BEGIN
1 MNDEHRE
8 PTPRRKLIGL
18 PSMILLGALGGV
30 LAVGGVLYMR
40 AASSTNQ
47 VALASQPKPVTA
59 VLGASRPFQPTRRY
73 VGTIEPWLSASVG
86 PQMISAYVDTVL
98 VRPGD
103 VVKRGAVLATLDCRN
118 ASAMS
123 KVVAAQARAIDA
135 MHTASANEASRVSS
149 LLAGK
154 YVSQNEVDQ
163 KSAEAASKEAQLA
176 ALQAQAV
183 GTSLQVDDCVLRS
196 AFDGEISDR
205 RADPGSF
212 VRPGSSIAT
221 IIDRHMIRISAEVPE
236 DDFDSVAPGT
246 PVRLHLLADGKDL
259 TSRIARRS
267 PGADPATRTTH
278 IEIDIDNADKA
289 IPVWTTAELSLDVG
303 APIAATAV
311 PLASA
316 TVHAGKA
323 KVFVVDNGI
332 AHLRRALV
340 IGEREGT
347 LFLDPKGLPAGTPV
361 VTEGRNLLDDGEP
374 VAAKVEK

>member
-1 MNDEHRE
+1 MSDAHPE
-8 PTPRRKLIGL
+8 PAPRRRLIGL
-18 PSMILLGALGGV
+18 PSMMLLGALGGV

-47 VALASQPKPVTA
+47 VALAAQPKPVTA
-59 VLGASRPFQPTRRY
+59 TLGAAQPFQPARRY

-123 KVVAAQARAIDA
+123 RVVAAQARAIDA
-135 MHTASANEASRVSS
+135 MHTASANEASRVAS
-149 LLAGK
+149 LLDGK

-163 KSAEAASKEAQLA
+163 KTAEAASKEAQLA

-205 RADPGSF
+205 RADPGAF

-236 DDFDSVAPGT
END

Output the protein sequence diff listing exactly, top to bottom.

1 MNDEHRE
8 PTPRRKLIGL
18 PSMILLGALGGV
30 LAVGGVLYMR
40 AASSTNQ
47 VALASQPKPVTA
59 VLGASRPFQPTRRY
73 VGTIEPWLSASVG
86 PQMISAYVDTVL
98 VRPGD
103 VVKRGAVLATLDCRN
118 ASAMS
123 KVVAAQARAIDA
135 MHTASANEASRVSS
149 LLAGK
154 YVSQNEVDQ
163 KSAEAASKEAQLA
176 ALQAQAV
183 GTSLQVDDCVLRS
196 AFDGEISDR
205 RADPGSF
212 VRPGSSIAT
221 IIDRHMIRISAEVPE
236 DDFDSVAPGT
246 PVRLHLLADGKDL
259 TSRIARRS
267 PGADPATRTTH
278 IEIDIDNADKA
289 IPVWTTAELSLDVG
303 APIAATAV
311 PLASA
316 TVHAGKA
323 KVFVVDNGI
332 AHLRRALV
340 IGEREGT
347 LFLDPKGLPAGTPV
361 VTEGRNLLDDGEP
374 VAAKVEK

>member
-1 MNDEHRE
+1 MSDAHPE
-8 PTPRRKLIGL
+8 PAPRRRLIGL
-18 PSMILLGALGGV
+18 PSMMLLGALGGV

-47 VALASQPKPVTA
+47 VALAAQPKPVTA
-59 VLGASRPFQPTRRY
+59 TLGAAQPFQPARRY

-123 KVVAAQARAIDA
+123 RVVAAQARAIDA
-135 MHTASANEASRVSS
+135 MHTASANEASRVAS
-149 LLAGK
+149 LLDGK

-163 KSAEAASKEAQLA
+163 KTAEAASKEAQLA

-205 RADPGSF
+205 RADPGAF

-236 DDFDSVAPGT